The question is – do I really want to keep this blog going?

I know I have just started, but I think blogging may not be the thing for me.

I have hit the 40,000 word bench mark for my nanowrimo novel, so I don’t think it’s a lack of words. I just think, well, I miss my guitar. And I have a son who is turning four in a month. I don’t really even have the time (or is it the desire?) to figure out exactly how this site works. If I did I’d have a bunch of mp3s up!

Soooooo . . . inhalation, exhalation. I think I may just put the blog on pause as my son would say. Yes. I think I will just put this little project on hold for another time.

See you soon? Good question.

xoMimi

PS for those mp3s http://www.mimicross.com

Beat and Syllable Count

The Question is, what is the obsession with Syllable Count in the Publishing World?

I really like this phrase, “Publishing World”. I’m not ready to admit that publishing is an “industry”. I know that’s a little crazy, but I still have an idealized view of the “Publishing World” compared to say, the Music Industry. Or shall I say the music  industry. There. That’s better.

But okay, I found the following at http://www.kidmagwriters.com/tekneek/poets.htm and I was very reassured, but I want to know what you think.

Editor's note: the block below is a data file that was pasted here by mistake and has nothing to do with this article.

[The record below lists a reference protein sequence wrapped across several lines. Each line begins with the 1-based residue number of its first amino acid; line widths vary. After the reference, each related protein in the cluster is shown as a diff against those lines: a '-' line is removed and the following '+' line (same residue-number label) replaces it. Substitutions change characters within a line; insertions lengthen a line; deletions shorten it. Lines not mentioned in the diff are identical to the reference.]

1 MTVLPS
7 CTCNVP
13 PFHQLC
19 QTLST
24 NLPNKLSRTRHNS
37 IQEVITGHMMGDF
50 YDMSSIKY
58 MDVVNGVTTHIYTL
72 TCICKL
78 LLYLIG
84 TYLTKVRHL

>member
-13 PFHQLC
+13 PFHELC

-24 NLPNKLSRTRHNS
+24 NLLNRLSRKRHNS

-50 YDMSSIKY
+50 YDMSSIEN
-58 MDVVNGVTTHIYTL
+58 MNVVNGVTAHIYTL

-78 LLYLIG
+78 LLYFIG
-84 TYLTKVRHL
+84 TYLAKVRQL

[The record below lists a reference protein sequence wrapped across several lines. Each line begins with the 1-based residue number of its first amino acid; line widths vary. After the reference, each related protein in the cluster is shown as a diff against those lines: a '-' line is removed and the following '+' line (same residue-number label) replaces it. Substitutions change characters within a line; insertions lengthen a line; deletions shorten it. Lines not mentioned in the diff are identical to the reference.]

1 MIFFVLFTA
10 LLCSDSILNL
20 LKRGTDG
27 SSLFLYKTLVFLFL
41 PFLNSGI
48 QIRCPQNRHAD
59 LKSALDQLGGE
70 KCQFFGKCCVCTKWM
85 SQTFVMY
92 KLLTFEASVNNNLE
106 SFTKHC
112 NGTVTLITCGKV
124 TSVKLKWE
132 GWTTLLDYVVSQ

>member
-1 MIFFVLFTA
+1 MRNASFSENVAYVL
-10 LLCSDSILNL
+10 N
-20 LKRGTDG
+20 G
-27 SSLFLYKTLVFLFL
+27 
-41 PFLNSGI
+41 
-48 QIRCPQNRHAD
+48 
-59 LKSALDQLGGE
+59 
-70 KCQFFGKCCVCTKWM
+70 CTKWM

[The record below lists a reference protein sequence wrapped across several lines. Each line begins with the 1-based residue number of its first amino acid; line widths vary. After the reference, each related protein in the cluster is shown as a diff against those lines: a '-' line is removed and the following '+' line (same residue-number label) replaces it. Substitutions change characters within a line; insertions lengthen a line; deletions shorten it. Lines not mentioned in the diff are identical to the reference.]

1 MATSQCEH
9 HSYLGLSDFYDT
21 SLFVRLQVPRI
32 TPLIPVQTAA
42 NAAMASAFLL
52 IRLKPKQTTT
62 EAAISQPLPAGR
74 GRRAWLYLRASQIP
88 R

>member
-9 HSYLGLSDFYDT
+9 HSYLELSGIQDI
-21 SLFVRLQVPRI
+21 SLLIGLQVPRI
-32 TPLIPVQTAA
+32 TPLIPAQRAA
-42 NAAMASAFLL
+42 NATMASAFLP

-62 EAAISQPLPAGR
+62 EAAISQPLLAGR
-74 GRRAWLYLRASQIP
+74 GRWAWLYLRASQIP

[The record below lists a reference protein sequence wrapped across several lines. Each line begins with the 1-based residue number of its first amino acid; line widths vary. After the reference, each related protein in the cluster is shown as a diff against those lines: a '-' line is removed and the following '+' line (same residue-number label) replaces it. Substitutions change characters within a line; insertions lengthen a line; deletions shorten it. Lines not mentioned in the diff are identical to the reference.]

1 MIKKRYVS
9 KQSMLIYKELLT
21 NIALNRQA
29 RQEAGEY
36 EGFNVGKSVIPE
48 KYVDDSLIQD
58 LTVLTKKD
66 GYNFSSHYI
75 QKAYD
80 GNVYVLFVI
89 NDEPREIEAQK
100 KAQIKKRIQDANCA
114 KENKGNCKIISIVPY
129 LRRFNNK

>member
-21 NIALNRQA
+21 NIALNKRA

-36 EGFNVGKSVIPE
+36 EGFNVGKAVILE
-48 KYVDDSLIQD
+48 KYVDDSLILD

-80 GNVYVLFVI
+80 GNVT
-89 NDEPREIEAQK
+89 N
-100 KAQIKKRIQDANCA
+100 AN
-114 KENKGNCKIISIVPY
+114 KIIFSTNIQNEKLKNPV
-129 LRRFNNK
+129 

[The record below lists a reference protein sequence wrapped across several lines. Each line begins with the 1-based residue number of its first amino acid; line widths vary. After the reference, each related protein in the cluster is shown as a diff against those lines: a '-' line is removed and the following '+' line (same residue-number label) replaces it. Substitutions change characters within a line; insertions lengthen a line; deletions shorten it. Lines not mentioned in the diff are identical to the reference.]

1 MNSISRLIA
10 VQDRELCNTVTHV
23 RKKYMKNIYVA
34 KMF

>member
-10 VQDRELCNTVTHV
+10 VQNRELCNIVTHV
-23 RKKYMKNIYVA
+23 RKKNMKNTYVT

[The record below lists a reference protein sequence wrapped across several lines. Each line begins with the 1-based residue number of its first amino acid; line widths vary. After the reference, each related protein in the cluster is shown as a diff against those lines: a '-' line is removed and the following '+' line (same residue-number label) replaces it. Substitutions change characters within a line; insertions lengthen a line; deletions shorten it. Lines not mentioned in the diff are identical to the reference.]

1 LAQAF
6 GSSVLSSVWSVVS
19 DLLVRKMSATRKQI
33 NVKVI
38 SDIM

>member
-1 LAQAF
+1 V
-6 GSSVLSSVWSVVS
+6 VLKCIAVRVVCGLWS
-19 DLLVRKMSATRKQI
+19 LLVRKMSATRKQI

“In general, rhyming poetry tends to be metrical (regulated counts), although it needn’t be because the focus should be on the number of stressed syllables per line.

Metrical with regulated syllable count:
Roses are red (4)
Violets are blue (4) *Note: violets here has two syllables (VI-lets), and not three (VI-o-lets). More on that in a moment
Sugar is sweet (4)
And so are you (4)

Metrical with stressed feet (but not syllable count):
Down by the seashore (2 beats, 5 syllables)
Bess and I (2 beats, 3 syllables)
stood on the sand (2 beats, 4 syllables)
and looked at the sky (2 beats, 5 syllables).
(from Once Upon a Tide by Tony Mitton)

If you clap to the second one, you clap twice per line (down, seashore, Bess, I, stood, sand, looked, sky).

In most cases, one of the above ways of counting and/or clapping should work as you go along. If at any point the clapping part goes awry, there’s a problem, and you should alert the poet.

And there you have it folks, How to Critique Rhyming Children’s Poems by Kelly R. Fineman.”

So why have so many people (writers, editors, agents – well really not so many – about a dozen writers, one agent and one editor) been making such a big deal about the number of syllables per line in one my stories that I have been working on? No, I’m not going to post the story, I’m currently revising it. (-; And I think that this question can easily be answered without reading the story. The story is a favorite and I’d like to get it right, so please, post your answers to this one! Thanks!